Congratulations to Luke McClean on submitting his PhD thesis at the University of Cape Town, entitled ‘Coevolution between brood-parasitic honeyguides and their hosts’, based on four years of fieldwork in Zambia from 2015 to 2018 – here he is setting up a nest camera in the field together with Lazaro Hamusikili. To our knowledge this is only the second ever PhD thesis on honeyguides, after Dr Hussein Isack’s ground-breaking work at the University of Oxford in the 1980s.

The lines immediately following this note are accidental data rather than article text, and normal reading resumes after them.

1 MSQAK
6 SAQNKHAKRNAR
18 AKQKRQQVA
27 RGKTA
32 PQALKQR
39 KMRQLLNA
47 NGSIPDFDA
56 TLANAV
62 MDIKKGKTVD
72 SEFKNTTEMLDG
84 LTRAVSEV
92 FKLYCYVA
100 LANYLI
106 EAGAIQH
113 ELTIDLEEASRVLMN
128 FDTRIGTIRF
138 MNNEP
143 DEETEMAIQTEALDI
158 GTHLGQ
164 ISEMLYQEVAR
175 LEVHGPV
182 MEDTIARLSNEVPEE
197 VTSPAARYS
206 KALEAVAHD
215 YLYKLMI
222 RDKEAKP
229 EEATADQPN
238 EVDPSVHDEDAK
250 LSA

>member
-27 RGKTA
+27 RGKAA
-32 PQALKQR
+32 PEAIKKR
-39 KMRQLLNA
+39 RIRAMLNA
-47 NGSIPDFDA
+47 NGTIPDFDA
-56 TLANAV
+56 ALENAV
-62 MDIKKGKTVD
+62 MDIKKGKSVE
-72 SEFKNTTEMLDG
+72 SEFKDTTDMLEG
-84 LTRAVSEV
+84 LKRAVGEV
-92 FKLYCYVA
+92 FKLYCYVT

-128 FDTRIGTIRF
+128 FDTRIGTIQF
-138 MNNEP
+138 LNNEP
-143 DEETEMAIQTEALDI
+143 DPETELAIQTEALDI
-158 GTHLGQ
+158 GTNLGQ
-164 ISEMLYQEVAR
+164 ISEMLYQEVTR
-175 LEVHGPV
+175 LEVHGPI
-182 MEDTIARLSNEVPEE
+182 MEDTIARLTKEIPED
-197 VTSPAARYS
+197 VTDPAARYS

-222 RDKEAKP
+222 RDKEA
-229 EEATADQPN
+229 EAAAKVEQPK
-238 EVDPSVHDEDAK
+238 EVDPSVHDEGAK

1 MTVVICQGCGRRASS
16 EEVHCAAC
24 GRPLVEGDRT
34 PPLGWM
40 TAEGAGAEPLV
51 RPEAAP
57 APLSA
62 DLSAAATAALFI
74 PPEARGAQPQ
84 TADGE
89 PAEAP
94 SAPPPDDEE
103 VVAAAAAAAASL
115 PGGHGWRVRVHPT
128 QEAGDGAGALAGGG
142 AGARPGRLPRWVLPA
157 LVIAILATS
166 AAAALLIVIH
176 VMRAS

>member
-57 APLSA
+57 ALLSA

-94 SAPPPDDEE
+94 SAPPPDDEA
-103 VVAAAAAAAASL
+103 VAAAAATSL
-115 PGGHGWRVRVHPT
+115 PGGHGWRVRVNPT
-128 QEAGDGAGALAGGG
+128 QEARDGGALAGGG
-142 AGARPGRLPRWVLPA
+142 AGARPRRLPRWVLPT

Our paper ‘Why and how to apply Weber’s Law to coevolution and mimicry’ has been published in the journal Evolution. This perspectives paper, written by Tanmay Dixit, Eleanor Caves, Claire Spottiswoode, and Nicholas Horrocks, argues that Weber’s Law of proportional processing can lead to otherwise counterintuitive predictions about the evolutionary trajectories of mimicry systems. Weber’s Law states that when the magnitude of a stimulus is large, it is more difficult to discriminate a change or difference from that stimulus. In other words, relative differences are more salient than absolute differences. We show that Weber’s Law could have implications for mimicry: when stimulus magnitudes are high, it should be more difficult to discriminate a model from a mimic. This leads to testable predictions about evolutionary trajectories of models and mimics. We also present a framework for testing Weber’s Law and its implications for coevolution.